Choose your base layer based on your usual hunting grounds and the weather. Opt for a short sleeve tee and leggings in warm weather. If you expect it to get nippy, go with long sleeves and full-length bottoms. When picking base layer material, it’s crucial to have a fabric that whisks moisture away from your skin. While scent control is nice bonus, there’s often a link between dryness and odor control anyways. Do you need camo-patterned base layers? It’s handy to be able to shed down to your skivvies while staying hidden, as weather can be unpredictable. A solid black or dark base layer allows this while avoiding clashing patterns.

Insulation Layer

The mid layer provides insulation. You’ll wear an insulating layer on top of your base layer to help retain warmth. It serves two purposes: one, it keeps you toasty, and two, it protects against the elements. On frigid days, you can add this extra insulation or stuff it in your pack when not needed. Make sure your insulating layer can fit in your bag and is designed to be packed away. The insulation layer can also double as your outer layer in warmer weather. Insulating gear should have the same moisture-wicking and scent masking tech as your base layer. If you plan to use it as an outer layer at times, investing in a special feature like Sitka’s WindStopper tech is recommended. WindStopper gear still wicks moisture like hunters want, but also acts as a barrier to retain warmth even in strong winds. You’ll want both a top and bottom insulation layer, just like your base setup.

Don’t neglect pants when building your insulation layer. These Sitka Kelvin Lite Pants can be thrown on quickly and provide warmth without removing boots.

Why I Splurge on Premium Hunting Attire

Nowadays, hunters are taking the sport to new levels with specialized clothing made just for them. This gear won’t automatically make someone a better hunter, but it can provide a slight edge. If you’ve done any serious backcountry trips, from forests to mountains to deserts, you know the natural environment is wildly unpredictable. So many aspects are beyond your control.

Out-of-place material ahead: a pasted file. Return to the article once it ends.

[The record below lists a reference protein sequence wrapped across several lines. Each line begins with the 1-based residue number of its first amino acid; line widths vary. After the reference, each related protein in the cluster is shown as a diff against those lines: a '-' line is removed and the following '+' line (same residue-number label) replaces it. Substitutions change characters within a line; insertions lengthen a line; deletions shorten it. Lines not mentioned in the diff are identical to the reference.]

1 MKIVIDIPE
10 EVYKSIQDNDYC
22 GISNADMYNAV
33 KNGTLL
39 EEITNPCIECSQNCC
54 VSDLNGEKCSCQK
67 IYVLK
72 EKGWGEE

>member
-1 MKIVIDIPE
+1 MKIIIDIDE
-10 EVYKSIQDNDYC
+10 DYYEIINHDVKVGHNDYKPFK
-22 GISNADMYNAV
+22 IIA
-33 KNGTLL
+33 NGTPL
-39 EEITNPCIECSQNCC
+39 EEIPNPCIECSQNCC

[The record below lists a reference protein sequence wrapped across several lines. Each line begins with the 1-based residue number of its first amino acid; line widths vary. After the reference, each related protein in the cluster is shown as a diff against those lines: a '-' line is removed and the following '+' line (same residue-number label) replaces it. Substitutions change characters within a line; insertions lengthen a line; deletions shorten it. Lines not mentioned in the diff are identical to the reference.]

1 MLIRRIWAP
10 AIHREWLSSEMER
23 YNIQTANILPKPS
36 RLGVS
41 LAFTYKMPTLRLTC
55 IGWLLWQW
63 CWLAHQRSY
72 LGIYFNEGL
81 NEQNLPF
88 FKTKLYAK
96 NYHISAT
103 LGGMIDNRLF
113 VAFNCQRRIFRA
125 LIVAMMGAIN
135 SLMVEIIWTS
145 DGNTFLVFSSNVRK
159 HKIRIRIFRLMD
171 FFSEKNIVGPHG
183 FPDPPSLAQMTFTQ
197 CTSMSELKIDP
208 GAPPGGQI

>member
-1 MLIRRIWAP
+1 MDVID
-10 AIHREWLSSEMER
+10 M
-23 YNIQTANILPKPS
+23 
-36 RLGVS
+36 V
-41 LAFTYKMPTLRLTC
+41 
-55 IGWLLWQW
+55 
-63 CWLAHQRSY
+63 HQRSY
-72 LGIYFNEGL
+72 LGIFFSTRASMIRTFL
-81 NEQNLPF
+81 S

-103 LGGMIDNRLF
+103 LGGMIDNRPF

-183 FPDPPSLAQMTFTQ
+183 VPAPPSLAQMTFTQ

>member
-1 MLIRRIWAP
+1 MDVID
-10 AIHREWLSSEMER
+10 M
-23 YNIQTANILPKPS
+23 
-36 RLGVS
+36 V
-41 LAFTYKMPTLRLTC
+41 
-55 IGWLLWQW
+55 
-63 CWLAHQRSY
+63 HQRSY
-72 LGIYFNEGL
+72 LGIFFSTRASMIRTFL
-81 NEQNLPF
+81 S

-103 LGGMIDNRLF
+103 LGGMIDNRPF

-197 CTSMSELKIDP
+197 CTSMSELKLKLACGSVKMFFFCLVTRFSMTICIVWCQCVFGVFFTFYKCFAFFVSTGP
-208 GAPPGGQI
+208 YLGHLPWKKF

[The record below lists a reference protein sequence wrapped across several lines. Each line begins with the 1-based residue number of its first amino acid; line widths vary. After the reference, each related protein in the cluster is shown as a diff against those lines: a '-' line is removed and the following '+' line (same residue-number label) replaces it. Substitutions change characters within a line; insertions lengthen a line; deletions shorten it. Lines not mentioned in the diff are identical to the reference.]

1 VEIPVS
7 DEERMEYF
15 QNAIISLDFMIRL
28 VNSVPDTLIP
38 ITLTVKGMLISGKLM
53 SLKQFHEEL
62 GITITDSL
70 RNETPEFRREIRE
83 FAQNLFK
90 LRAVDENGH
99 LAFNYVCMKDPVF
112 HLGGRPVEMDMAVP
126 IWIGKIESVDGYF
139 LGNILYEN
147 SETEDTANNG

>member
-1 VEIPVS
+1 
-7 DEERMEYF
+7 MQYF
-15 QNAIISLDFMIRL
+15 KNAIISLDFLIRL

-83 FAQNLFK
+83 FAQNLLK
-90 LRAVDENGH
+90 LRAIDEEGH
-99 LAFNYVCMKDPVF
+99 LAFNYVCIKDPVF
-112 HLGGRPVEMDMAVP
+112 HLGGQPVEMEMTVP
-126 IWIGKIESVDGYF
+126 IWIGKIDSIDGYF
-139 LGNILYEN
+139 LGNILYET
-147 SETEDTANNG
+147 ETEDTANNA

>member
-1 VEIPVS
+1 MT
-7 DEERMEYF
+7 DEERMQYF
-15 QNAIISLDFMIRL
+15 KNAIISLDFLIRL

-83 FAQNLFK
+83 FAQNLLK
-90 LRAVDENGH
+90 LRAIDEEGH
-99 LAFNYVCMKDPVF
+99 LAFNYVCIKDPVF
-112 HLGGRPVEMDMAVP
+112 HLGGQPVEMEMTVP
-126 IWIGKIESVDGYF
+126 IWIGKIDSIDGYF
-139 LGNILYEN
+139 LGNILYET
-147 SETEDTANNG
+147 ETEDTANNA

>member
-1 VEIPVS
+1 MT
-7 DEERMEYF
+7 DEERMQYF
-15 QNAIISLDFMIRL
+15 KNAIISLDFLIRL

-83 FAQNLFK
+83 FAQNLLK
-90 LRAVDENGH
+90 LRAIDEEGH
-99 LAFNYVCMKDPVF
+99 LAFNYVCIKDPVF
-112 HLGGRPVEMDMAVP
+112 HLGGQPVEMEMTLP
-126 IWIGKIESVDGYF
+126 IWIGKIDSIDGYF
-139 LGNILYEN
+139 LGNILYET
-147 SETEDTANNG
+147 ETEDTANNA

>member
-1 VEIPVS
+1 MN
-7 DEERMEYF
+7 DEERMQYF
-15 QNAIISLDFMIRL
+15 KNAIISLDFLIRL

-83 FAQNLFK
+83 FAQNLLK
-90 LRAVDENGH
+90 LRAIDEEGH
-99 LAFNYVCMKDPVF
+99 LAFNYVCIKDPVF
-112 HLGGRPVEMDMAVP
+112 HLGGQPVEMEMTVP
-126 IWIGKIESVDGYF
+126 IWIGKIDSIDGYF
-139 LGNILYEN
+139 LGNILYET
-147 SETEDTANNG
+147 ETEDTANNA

The Navy SEALs preach managing the “three-foot world” as an effective way to tackle obstacles. This is the area immediately around you, and the best policy is to acquire top-notch gear and supplies.

Concealment with Camo Patterns

The number one reason most hunters buy specialized clothing is for the camo patterns.

Camo gear alone won’t magically transform you into a hunting ninja. But it could make the difference in a challenging hunting scenario. That extra bit of camouflage gives you an edge, helping you stay hidden just enough for a wary animal to let you sneak into bow range. Or it could help break up your outline so that monster buck ambles into your firing lane. Heck, it might even spark curiosity in a nosy moose rather than triggering its flight response.

A good camo pattern’s main benefit is helping you blend into the natural backdrop of terrain and foliage.

I’m not a fan of dense, busy patterns or intricate designs. From a distance, complex dark patterns that blur together can make you look like a big blob. Not the effect you want! Incorporating some black is good, but avoid overly dark schemes.

Some designs still feature highly detailed, almost photorealistic depictions of leaves, branches, etc. To me, these patterns were created more to catch a hunter’s eye than using science and camouflaging principles. You need a mix of small and large patterns to blend in from afar and up close.

When trying to disappear, having the least impact on your surroundings is ideal. To go unseen, you should be practically invisible to your prey and any other critters you encounter while out.